Activists of BLM suggest that this violence is reflective of the systemic violence that is an integral part of American society. Police officers do not hesitate in using excessive force simply because the criminalisation of the black body had been deeply entrenched in the society. In order to counter this violence, they hold marches and demonstrations. This act of physically occupying public spaces mainstreams state sanctioned violence perpetrated on the body of the African American. BLM is a grassroots organisation with no clear ‘leader.’ It is an effective movement because it argues, like Wright, that the African American take pride in his black heritage; that the violence of the present be seen as a continuation of the Jim Crow laws of the South; questions the representation of law enforcement agencies as arbiters of peace and, finally, that mainstream America recognise the role of systemic, institutionalised racism in the false representation of the black man as inherently criminal and destructive. Wright utilised the documentary format in 12 Million to represent the black experience through images. BLM utilises a similar strategy: protestors hold posters not just denouncing violence, they foreground the consequences of the criminalisation of the black man on the black body through the frequent murders at the hands of law enforcement. Protestors carry photographs and posters of the innocent men who have been brutally murdered simply because they were perceived to be threats for occupying the public space they were. Activists utilise social media to post real time videos of these murders which give a lie to the narrative of criminalisation. Will Smith said that “racism is not getting worse, it's getting filmed” (youtube 6:12). BLM has succeeded in placing racism and the criminalisation of the black body front and center. It is forcing people to look at the interaction between these agencies and the black body: there is increasing criticism of the methods employed by the police, such as reinstating ‘stop and frisk’, racial profiling, no-knock warrants, stand your ground laws, three strike rule and the like in America today. The success of BLM can be measured by the conversations around these laws, talks of defunding the police, restructuring of police departments and demands for criminal liability of individual police officers when they commit these ‘crimes’. Police actions have increasingly come under the scanner. Cat Brooks of the Anti-Police Terror Project (APTP), “charged that the six men shot and killed by Oakland police in 2015 were murdered” (Allen-Taylor 24). Brooks went on to includ Richard Linyard, another black man, in this group, who “according to Indibay online newspaper, “police claim suffocated to death after he squeezed himself between two buildings during a police chase” (Allen-Taylor 24).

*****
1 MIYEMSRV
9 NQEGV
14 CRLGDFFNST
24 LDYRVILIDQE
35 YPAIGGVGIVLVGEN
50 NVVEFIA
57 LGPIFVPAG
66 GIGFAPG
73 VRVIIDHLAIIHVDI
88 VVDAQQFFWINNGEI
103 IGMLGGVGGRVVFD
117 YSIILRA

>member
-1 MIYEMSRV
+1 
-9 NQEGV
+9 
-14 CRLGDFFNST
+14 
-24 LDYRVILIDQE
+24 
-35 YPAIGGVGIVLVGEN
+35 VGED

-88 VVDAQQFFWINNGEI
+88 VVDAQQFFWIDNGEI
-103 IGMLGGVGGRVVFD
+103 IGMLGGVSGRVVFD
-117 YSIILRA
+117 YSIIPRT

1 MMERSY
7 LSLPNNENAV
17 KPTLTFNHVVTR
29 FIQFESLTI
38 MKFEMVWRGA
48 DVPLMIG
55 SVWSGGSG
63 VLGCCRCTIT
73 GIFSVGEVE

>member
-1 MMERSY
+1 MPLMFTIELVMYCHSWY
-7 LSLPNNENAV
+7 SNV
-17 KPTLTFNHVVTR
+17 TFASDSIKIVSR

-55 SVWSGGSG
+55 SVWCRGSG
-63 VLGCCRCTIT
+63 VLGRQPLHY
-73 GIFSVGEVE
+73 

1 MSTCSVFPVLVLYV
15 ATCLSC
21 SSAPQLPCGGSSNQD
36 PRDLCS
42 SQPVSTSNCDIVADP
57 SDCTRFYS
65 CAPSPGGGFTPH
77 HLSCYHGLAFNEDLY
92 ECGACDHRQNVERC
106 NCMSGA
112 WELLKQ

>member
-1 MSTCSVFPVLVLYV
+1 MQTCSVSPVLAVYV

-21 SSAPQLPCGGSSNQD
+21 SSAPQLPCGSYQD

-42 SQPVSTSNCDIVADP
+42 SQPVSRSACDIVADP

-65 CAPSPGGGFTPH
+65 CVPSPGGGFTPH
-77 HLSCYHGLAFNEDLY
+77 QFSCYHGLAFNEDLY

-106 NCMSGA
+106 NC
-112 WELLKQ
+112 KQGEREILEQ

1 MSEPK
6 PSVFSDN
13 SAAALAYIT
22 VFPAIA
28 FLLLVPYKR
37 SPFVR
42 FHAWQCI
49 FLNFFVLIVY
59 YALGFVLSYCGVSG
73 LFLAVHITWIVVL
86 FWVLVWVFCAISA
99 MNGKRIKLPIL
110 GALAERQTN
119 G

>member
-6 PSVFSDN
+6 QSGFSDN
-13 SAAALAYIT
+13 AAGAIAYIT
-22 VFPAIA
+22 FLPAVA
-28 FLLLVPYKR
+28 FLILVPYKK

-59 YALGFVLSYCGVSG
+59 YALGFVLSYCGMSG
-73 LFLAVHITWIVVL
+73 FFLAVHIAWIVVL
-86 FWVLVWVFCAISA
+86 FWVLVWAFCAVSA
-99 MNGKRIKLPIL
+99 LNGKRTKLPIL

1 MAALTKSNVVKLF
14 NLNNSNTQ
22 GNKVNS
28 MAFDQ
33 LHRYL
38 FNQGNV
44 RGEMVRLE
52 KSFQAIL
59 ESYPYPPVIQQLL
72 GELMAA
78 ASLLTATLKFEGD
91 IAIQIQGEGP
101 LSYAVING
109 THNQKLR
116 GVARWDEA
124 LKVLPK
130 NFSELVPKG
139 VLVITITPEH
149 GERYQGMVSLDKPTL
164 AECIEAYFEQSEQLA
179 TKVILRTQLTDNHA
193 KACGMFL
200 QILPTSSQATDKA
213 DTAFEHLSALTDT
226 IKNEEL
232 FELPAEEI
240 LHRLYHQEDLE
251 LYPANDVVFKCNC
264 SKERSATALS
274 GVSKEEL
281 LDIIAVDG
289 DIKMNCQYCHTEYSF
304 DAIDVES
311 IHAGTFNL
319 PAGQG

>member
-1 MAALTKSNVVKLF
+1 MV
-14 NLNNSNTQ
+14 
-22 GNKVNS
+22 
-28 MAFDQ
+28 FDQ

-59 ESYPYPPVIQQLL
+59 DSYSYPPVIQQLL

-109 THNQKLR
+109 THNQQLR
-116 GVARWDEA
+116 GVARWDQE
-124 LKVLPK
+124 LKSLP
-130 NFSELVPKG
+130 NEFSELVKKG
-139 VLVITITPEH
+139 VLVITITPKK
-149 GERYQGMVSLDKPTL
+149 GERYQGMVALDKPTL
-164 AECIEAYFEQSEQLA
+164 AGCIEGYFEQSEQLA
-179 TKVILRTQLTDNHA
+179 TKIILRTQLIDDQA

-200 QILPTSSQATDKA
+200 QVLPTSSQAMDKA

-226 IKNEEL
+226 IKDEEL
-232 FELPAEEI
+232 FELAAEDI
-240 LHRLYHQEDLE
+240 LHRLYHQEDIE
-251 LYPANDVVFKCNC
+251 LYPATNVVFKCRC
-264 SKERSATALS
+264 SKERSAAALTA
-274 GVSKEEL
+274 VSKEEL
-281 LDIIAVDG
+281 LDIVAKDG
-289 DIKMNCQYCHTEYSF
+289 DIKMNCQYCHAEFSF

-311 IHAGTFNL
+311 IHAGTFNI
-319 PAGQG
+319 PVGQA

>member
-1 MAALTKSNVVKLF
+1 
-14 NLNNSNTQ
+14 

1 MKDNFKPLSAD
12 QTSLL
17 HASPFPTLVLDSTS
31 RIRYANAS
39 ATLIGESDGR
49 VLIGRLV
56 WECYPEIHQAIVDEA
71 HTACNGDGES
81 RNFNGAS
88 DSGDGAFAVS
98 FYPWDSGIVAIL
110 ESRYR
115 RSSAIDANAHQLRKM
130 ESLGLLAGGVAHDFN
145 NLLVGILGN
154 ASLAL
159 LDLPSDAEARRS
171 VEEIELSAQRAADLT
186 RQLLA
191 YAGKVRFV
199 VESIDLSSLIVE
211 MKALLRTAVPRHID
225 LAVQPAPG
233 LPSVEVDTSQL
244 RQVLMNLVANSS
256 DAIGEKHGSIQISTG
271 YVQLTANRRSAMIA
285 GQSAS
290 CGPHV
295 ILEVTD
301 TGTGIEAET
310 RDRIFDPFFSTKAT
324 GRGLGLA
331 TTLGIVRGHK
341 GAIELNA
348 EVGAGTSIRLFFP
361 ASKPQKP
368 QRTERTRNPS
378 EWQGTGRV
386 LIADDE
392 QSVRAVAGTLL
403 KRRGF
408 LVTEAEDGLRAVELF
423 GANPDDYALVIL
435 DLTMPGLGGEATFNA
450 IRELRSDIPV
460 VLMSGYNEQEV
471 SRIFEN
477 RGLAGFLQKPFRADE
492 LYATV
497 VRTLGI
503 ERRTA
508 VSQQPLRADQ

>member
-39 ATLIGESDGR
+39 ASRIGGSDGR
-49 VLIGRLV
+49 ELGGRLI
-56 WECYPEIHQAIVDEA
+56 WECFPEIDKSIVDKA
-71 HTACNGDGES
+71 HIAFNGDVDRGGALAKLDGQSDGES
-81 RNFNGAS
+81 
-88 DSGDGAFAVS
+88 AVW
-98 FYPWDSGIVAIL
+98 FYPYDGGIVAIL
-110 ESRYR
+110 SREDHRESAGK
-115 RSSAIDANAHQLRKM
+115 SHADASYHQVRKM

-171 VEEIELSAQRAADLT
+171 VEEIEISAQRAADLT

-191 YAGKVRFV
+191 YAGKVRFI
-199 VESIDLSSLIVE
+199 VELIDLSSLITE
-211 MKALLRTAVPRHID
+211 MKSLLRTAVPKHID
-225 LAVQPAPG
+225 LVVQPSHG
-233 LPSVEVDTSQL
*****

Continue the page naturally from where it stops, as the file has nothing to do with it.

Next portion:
In conclusion, one can state that Wright’s insistence on looking at the American experience through colour holds as true today as it did during the Harlem Renaissance. The mechanics of questioning and subverting the construction of the black man that BLM uses is very similar to the ones he employed in his works. The idea of resistance, articulation, representation and rewriting of history is central to both in an attempt to delegitimise the criminalisation of the black man and reclaim his humanity.
Drake, Bruce. Incarceration gap widen between whites and blacks. (September 6, 2013) Pew Research Centre. pewresearch.org. Accessed 24 August, 2020.
Gilmore, Kim. Slavery and Prison-Understanding the Connections. Social Justice, vol. 27, no. 3 (81), 2000, pp. 195-205. JSTOR, www.jstor.org/stable/29767242. Accessed 24 Aug. 2020.
Reilly, John M. “Richard Wright Preaches the Nation: 12 Million Black Voices.” Black American Literature Forum, vol. 16, no. 3, 1982, pp. 116-119. JSTOR, www.jstor.org/stable/2904349. Accessed 24 Aug. 2020.
Shiffman, Dan. “Richard Wright’s 12 Million Black Voices and World War II-Era Civic Nationalism.” African American Review, vol. 41, no. 3, 2007, pp. 443â458.
Walvin, James. Atlas of Slavery, Taylor & Francis Group, 2005. ProQuest Ebook Central, https://ebookcentral.proquest.com/lib/inflibnet-ebooks/detail.action?docID=1710653
Winch, Julie. Between Slavery and Freedom: Free People of Color in America From Settlement to the Civil War, Rowman & Littlefield Publisher, 2014. ProQuest Ebook Central,
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Wright, Richard. White Man, Listen! 1957. New York: Harper Perennial, 1995.